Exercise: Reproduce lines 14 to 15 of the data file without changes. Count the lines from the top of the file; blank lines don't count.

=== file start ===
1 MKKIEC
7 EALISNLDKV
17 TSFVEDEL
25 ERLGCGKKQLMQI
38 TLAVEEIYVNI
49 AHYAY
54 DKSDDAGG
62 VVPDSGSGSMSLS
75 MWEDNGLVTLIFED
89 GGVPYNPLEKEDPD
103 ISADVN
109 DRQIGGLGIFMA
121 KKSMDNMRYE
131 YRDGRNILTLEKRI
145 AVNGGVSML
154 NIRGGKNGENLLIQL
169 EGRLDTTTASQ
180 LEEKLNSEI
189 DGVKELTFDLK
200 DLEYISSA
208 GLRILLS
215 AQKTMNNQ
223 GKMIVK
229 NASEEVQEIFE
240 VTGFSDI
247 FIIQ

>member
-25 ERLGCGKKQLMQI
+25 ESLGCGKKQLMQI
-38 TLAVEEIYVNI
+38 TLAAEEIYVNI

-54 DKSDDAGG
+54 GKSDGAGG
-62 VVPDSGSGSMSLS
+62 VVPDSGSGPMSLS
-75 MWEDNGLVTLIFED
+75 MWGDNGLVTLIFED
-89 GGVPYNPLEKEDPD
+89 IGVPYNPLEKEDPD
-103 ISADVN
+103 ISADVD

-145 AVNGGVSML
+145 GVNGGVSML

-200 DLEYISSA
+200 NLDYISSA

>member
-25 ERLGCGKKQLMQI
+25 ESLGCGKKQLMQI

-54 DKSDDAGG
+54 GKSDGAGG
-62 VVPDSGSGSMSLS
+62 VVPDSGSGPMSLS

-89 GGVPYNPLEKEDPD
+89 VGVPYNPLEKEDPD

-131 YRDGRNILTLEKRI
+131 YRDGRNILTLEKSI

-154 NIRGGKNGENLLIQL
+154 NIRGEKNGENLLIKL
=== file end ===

131 YRDGRNILTLEKRI
145 AVNGGVSML